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Re: Rape, abuse, shame, (sexual abuse)
 

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  Views: 4,187
Published: 14 years ago
 
This is a reply to # 911,937

Re: Rape, abuse, shame, (sexual abuse)


You are not responsible for what's ailing your daughter. Self-mutilation can have a host of underlying factors - the only person who knows is the victim. A good counselor/therapist will help your daughter explore different coping mechanisms, but the therapy may take a long, long while. Please, understand that in order to help your daughter, you cannot accept blame, guilt, or responsibility for her actions. Your strength and courage will be a support for her through the difficult healing processes that she's facing.

Demanding that she disclose the details of her rape, near-rape, almost-molestation, etc., will only widen a chasm - let her know that your "emotional door" is always open and that you will not stand in judgment, regardless of the circumstances - she will begin speaking if and when she is ready. Most rape victims feel as if they could have avoided the act of violence that was perpetrated against them, "If only I hadn't _____ (had alcohol; walked on another street; left the house 5 minutes sooner; etc.), this never would have happened." For some, it takes years to be able to speak about what happened. You SHOULD feel righteous anger that the parents of your daughter's friend kept silent! They may not be directly involved, but they were responsible for her safety while she was in their home and they chose to keep silent about a criminal, violent act against her. No doubt, they were afraid of the implications of what their "guest" did, legally and morally. And, shame on them!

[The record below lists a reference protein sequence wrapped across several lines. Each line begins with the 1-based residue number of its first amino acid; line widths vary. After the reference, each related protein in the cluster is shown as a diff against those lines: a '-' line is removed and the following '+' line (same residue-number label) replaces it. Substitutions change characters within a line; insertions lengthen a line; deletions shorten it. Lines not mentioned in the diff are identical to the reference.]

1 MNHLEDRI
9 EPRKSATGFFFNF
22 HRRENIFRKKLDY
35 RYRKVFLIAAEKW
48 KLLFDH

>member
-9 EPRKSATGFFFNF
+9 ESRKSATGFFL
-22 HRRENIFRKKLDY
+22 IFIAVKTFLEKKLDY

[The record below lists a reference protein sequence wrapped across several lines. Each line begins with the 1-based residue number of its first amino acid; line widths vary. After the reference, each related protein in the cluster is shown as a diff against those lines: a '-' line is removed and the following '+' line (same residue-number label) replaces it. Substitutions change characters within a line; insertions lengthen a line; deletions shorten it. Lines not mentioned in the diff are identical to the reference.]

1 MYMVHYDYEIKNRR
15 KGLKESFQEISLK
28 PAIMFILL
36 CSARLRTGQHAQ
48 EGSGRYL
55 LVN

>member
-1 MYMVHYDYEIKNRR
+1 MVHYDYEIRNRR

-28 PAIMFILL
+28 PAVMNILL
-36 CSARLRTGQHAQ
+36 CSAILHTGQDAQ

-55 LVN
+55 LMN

That your daughter is of legal age could make things difficult for her recovery, so be prepared. She is legally able to walk out of therapy and you cannot force her to engage in anything that she doesn't want to participate in. Of course, pressuring her to remain engaged in therapy could also backfire. You may not even be legally allowed to speak to her therapist - patient rights have changed dramatically over the past few years, and even conscientious parents have little-to-no access to their adult children's medical/mental health providers. It might be prudent to seek your own family counselor/therapist to help you to help your daughter.

God bless you and best wishes to you and your family.
 

 
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